Mike Rizzo made an argument last weekend about the importance of starting pitching. He also mentioned a nice visit with free agent left-hander Patrick Corbin.
Turns out those things came together to produce the offseason’s largest free agent deal to date.
NBC Sports Washington has confirmed that the Nationals agreed to a six-year, $140 million deal with Corbin on Tuesday. The agreement is pending a physical.
Corbin brings multiple qualities the Nationals desired. First, he is an experienced left-handed arm, something the rotation was lacking. Second, Corbin can slot into the the No. 3 spot in the rotation.
Corbin, 29, has a 3.91 career ERA and is coming off the best year of his six in the major leagues. He struck out 246 in 200 innings last season with the Arizona Diamondbacks en route to a 3.15 ERA and, a couple months later, enormous pay day in his new home.
Saturday, Rizzo said he met with Corbin a few days prior. They, along with principal owner Mark Lerner, went out to dinner and discussed the possibility of Corbin signing with the Nationals to bolster an already stout top of the rotation which features Max Scherzer and Stephen Strasburg.
“He’s one of the elite starting pitchers on the free agent market,” Rizzo said. “We have interest in him. We had a nice discussion with him. I had a personal discussion with him. He wanted to come down and see what we had down here and visit the city and the clubhouse. I thought that was a positive reaction by him. I’m not going to read too much into it. He’s a guy that obviously we’re interested in and would fit nicely on this team.”
Asked about a timeline, Rizzo now sounds prescient.
“I think he’s not afraid to do something early,” Rizzo said. “If he gets the deal he feels comfortable with, I think he will act. There’s been no timetable given by his representatives or by him. But we had a nice dinner and he spent the next day here. It was a really good meeting with his agent, myself, his wife and Mark Lerner were all there.”
Reports out of New York said the Yankees capped their offer at five years. The Nationals’ willingness to add an extra year is in line with their decision to give Scherzer a seven-year contract when several other teams balked at the length when he was a free agent in 2014.
The signing also ties the Nationals to gargantuan payments for starting pitching. Scherzer’s deal was $210 million, Strasburg’s $175 million and Corbin’s now $140 million. Three years remain on Scherzer’s deal. Strasburg’s contract runs until 2023 if he does not exercise any of the four opt outs which kick in following the 2019 season. It’s unlikely he will because the final year of his deal calls for a $45 million base salary.
That means the Nationals will have roughly $230 million tied up in three starting pitchers, who will be 30 or older by the midpoint of 2019, over the next three seasons.
Washington will also endure another cost because of the acquisition. It will forfeit the organization’s second- and fifth-highest picks in the 2019 MLB draft, as well as $1 million in international bonus pool money. The money is moot. The compensatory picks which move to Arizona are not.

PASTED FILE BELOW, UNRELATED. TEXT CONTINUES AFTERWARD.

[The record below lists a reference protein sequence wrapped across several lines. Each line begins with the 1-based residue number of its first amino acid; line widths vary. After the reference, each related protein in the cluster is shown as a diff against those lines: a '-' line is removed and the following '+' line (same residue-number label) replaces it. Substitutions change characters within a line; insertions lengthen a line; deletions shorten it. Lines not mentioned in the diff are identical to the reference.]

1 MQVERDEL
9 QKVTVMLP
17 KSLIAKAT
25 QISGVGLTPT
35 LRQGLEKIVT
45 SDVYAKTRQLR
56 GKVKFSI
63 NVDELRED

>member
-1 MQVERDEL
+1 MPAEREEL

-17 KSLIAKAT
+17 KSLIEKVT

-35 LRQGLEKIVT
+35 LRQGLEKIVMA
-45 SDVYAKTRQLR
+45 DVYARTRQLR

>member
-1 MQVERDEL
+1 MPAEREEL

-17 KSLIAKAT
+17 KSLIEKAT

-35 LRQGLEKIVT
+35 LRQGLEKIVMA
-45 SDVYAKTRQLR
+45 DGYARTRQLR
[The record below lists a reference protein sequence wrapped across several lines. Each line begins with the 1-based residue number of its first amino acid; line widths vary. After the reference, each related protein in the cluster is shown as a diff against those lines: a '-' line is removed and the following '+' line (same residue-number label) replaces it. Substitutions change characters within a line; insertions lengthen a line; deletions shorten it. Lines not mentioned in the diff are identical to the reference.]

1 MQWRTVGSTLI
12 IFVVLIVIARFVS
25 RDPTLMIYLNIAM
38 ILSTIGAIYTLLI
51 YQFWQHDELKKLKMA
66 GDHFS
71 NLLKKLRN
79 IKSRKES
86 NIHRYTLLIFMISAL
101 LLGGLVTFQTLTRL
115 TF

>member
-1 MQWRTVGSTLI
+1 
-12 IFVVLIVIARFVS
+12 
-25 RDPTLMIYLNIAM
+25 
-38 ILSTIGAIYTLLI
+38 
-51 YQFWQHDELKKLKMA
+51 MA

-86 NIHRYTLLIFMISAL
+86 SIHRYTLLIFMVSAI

Signing Corbin does give the Nationals a new weapon against reigning National League champion Los Angeles. The Dodgers were almost 100 points worse in OPS against left-handed pitching during the postseason. Rejuvenated Red Sox lefty David Price powered through them during the World Series: 13 ⅔ innings, 1.98 ERA.
Corbin dominated L.A. in the regular season before Price took his turn. Four starts, 23 ⅓ innings, 10 hits, 31 strikeouts, a .125 batting average against and an 0.77 ERA. That was the best Corbin pitched against any team he saw more than once during the 2018 season.
That will come up if the Nationals are able to vault themselves back into the playoffs after a middling 2018 which ended with them trailing the upstart Atlanta Braves in the National League East and narrowly ahead of the forward-moving Philadelphia Phillies.
A continued uptick from Corbin could help them get there. He has cut two earned runs from his ERA in the last two years after a return from Tommy John surgery in 2014. His strikeouts per nine took a significant jump in 2018 as his slider usage continued to rise and a “curveball” (it’s really just a slower slider) entered his repertoire. He’s also made 65 starts the last two years combined. Durability, high strikeout rate, and much-improved peripherals — particularly in hits allowed — made him the offseason’s top free agent pitcher.
Bringing him to Washington almost a week before the Winter Meetings was another step in Rizzo’s aggressive offseason. He signed catcher Kurt Suzuki and traded for catcher Yan Gomes to fix the Nationals’ biggest positional issue. Rizzo took a chance on Trevor Rosenthal after the reliever’s personal showcase showed he was again throwing in the upper 90s following Tommy John surgery. Reliever Kyle Barraclough was acquired for international slot money.
Only minor moves remain. Inviting a seasoned starting pitcher to spring training, finding a left-handed bench bat, as well as finding another left-hander for the bullpen are among the few topics to address.
This also signals the Nationals are likely out on Bryce Harper. They aggressively filled their gaps with initially moderate spending before pulling Corbin into the fold long-term. The top of their rotation is again arguably the best in baseball. The question is if it will be enough to deliver what has eluded the organization so often: playoff success.
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